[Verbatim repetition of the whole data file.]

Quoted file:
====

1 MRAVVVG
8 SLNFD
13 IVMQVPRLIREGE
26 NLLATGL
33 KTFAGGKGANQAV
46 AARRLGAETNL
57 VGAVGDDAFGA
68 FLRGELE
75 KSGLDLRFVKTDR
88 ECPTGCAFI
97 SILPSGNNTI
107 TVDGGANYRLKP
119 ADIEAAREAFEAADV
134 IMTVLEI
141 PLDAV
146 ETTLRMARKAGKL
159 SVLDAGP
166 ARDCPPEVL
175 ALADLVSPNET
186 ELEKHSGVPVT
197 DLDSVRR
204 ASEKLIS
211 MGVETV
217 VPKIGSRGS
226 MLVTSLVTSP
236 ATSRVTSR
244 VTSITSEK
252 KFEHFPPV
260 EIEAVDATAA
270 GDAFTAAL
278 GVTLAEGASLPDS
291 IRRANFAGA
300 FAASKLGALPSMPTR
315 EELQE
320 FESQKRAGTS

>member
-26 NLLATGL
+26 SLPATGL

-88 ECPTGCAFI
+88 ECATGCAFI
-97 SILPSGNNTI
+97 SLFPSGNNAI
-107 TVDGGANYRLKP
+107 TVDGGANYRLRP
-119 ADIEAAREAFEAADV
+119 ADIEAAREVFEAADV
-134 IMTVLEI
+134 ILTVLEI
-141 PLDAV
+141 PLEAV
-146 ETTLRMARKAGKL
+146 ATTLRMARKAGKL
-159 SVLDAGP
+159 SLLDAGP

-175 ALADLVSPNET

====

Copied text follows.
1 MRAVVVG
8 SLNFD
13 IVMQVPRLIREGE
26 NLLATGL
33 KTFAGGKGANQAV
46 AARRLGAETNL
57 VGAVGDDAFGA
68 FLRGELE
75 KSGLDLRFVKTDR
88 ECPTGCAFI
97 SILPSGNNTI
107 TVDGGANYRLKP
119 ADIEAAREAFEAADV
134 IMTVLEI
141 PLDAV
146 ETTLRMARKAGKL
159 SVLDAGP
166 ARDCPPEVL
175 ALADLVSPNET
186 ELEKHSGVPVT
197 DLDSVRR
204 ASEKLIS
211 MGVETV
217 VPKIGSRGS
226 MLVTSLVTSP
236 ATSRVTSR
244 VTSITSEK
252 KFEHFPPV
260 EIEAVDATAA
270 GDAFTAAL
278 GVTLAEGASLPDS
291 IRRANFAGA
300 FAASKLGALPSMPTR
315 EELQE
320 FESQKRAGTS

>member
-26 NLLATGL
+26 SLPATGL

-88 ECPTGCAFI
+88 ECATGCAFI
-97 SILPSGNNTI
+97 SLFPSGNNAI
-107 TVDGGANYRLKP
+107 TVDGGANYRLRP
-119 ADIEAAREAFEAADV
+119 ADIEAAREVFEAADV
-134 IMTVLEI
+134 ILTVLEI
-141 PLDAV
+141 PLEAV
-146 ETTLRMARKAGKL
+146 ATTLRMARKAGKL
-159 SVLDAGP
+159 SLLDAGP

-175 ALADLVSPNET